Skip to main content

2010: HD-66 Special Election Set

State Rep. Brian McCall, R-Plano, the soon-to-be Chancellor of the Texas State University System, resigned his seat at the end of last week. That means the voters of House District 66 have a special election coming their way .

Lead image for this article

State Rep. Brian McCall, R-Plano, the soon-to-be Chancellor of the Texas State University System, resigned his seat at the end of last week.  That means the voters of House District 66, currently in the midst of a runoff to choose his successor, have even more excitement coming their way — a special election.

This afternoon, Gov. Rick Perry announced the date on which voters will decide who serves out McCall's term: May 8.  That's less than one month after the April 13 GOP runoff between former Plano City Councilwoman Mabrie Jackson and businessman Van Taylor. No Democrat filed to run for the seat.

Taylor sent out a press release calling for an understanding that the April 13 winner will be allowed to slide effortlessly into position.  "For the good of Plano I believe the winner of the April 13th Republican runoff should run unopposed within the Republican Party so that our nominee can begin working with other state leaders in preparation for the legislative session," Taylor said. "Plano voters are experiencing election fatigue, making it even more important that we unite as a party after next Tuesday so the nominee can get to work for Plano rather than continuing to campaign for what would be a seven month term.”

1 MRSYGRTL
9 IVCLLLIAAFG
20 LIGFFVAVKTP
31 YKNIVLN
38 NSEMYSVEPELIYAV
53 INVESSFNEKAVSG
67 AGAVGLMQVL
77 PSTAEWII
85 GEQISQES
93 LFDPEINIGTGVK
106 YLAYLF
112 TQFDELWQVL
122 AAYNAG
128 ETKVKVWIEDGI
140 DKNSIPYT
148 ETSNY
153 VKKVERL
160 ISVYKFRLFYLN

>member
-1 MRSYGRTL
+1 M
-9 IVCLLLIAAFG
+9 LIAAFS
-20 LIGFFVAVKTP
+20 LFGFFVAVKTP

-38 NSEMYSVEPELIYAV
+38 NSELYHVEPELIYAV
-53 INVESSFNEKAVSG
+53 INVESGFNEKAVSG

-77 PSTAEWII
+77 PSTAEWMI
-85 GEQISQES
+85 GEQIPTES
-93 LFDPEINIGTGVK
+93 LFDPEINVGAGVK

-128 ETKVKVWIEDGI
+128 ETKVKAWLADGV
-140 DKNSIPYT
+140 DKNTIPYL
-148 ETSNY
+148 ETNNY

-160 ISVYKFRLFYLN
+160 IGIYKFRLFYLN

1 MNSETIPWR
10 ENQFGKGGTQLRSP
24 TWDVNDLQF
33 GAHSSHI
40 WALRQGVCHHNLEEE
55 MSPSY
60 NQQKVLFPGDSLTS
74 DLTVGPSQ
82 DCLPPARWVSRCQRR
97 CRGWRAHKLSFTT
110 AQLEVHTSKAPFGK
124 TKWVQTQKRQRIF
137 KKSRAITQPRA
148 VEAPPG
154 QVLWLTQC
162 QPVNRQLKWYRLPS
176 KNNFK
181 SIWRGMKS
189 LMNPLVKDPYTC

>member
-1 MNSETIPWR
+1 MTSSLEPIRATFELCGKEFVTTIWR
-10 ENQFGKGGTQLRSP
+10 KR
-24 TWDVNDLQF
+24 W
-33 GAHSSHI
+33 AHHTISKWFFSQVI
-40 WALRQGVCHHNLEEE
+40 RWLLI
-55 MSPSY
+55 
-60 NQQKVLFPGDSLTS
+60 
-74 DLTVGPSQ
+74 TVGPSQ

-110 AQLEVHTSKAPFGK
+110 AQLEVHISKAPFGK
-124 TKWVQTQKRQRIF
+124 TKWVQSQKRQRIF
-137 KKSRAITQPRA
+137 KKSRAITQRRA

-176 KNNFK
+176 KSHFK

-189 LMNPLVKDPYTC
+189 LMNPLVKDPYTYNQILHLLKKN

Jackson has yet to comment.

Even if they both agree to Taylor's proposal, both candidates will have to file for the special election.  As noted in Perry's press release: "Candidates for this special election must file applications with the Secretary of State no later than 5:00 p.m. on April 7, 2010."  So, there's no waiting to see who wins. It will be up to the defeated candidate in the runoff to opt out of the special — either by not campaigning or by actively encouraging people to vote for the opponent — and that chance at a short (but possibly sweet) seven-month term.

Quality journalism doesn't come free

Yes, I'll donate today